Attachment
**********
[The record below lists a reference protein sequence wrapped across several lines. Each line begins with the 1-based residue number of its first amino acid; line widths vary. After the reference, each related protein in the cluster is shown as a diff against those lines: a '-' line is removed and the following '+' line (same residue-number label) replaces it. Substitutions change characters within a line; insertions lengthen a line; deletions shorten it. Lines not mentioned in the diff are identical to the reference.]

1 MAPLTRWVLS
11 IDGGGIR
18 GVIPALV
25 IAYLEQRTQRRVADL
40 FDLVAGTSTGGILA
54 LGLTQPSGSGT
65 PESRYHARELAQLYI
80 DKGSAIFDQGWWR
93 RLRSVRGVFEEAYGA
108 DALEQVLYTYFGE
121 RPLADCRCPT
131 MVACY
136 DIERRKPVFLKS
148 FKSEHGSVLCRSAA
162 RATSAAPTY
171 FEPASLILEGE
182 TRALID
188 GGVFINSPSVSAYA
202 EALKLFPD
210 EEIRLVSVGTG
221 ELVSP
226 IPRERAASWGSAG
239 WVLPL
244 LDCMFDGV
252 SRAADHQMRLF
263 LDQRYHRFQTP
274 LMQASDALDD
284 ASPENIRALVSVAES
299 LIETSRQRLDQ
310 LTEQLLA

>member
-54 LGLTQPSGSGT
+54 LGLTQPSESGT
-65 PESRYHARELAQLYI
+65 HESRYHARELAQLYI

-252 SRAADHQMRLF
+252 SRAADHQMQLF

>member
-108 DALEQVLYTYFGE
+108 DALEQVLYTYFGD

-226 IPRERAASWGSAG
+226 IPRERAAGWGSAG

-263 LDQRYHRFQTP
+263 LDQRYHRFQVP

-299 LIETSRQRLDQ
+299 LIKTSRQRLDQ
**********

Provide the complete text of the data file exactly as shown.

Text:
[The record below lists a reference protein sequence wrapped across several lines. Each line begins with the 1-based residue number of its first amino acid; line widths vary. After the reference, each related protein in the cluster is shown as a diff against those lines: a '-' line is removed and the following '+' line (same residue-number label) replaces it. Substitutions change characters within a line; insertions lengthen a line; deletions shorten it. Lines not mentioned in the diff are identical to the reference.]

1 MAPLTRWVLS
11 IDGGGIR
18 GVIPALV
25 IAYLEQRTQRRVADL
40 FDLVAGTSTGGILA
54 LGLTQPSGSGT
65 PESRYHARELAQLYI
80 DKGSAIFDQGWWR
93 RLRSVRGVFEEAYGA
108 DALEQVLYTYFGE
121 RPLADCRCPT
131 MVACY
136 DIERRKPVFLKS
148 FKSEHGSVLCRSAA
162 RATSAAPTY
171 FEPASLILEGE
182 TRALID
188 GGVFINSPSVSAYA
202 EALKLFPD
210 EEIRLVSVGTG
221 ELVSP
226 IPRERAASWGSAG
239 WVLPL
244 LDCMFDGV
252 SRAADHQMRLF
263 LDQRYHRFQTP
274 LMQASDALDD
284 ASPENIRALVSVAES
299 LIETSRQRLDQ
310 LTEQLLA

>member
-54 LGLTQPSGSGT
+54 LGLTQPSESGT
-65 PESRYHARELAQLYI
+65 HESRYHARELAQLYI

-252 SRAADHQMRLF
+252 SRAADHQMQLF

>member
-108 DALEQVLYTYFGE
+108 DALEQVLYTYFGD

-226 IPRERAASWGSAG
+226 IPRERAAGWGSAG

-263 LDQRYHRFQTP
+263 LDQRYHRFQVP

-299 LIETSRQRLDQ
+299 LIKTSRQRLDQ